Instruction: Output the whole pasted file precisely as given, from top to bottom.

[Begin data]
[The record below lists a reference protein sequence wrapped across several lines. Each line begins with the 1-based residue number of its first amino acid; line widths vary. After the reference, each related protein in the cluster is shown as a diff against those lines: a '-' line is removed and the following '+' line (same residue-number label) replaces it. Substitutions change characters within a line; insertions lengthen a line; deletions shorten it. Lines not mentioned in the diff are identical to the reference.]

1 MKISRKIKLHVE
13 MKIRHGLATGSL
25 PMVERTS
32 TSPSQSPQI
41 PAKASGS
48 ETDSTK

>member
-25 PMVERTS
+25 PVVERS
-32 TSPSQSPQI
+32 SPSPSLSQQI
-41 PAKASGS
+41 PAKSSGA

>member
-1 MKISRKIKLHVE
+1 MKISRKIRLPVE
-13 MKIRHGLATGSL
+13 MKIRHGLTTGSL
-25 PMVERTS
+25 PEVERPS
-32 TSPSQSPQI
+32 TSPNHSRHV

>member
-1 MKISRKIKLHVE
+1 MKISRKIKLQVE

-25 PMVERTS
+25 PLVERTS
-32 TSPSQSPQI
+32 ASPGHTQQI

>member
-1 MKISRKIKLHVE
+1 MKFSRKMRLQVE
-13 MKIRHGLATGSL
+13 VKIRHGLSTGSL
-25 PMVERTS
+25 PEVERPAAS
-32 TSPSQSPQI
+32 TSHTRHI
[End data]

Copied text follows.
[The record below lists a reference protein sequence wrapped across several lines. Each line begins with the 1-based residue number of its first amino acid; line widths vary. After the reference, each related protein in the cluster is shown as a diff against those lines: a '-' line is removed and the following '+' line (same residue-number label) replaces it. Substitutions change characters within a line; insertions lengthen a line; deletions shorten it. Lines not mentioned in the diff are identical to the reference.]

1 MKISRKIKLHVE
13 MKIRHGLATGSL
25 PMVERTS
32 TSPSQSPQI
41 PAKASGS
48 ETDSTK

>member
-25 PMVERTS
+25 PVVERS
-32 TSPSQSPQI
+32 SPSPSLSQQI
-41 PAKASGS
+41 PAKSSGA

>member
-1 MKISRKIKLHVE
+1 MKISRKIRLPVE
-13 MKIRHGLATGSL
+13 MKIRHGLTTGSL
-25 PMVERTS
+25 PEVERPS
-32 TSPSQSPQI
+32 TSPNHSRHV

>member
-1 MKISRKIKLHVE
+1 MKISRKIKLQVE

-25 PMVERTS
+25 PLVERTS
-32 TSPSQSPQI
+32 ASPGHTQQI

>member
-1 MKISRKIKLHVE
+1 MKFSRKMRLQVE
-13 MKIRHGLATGSL
+13 VKIRHGLSTGSL
-25 PMVERTS
+25 PEVERPAAS
-32 TSPSQSPQI
+32 TSHTRHI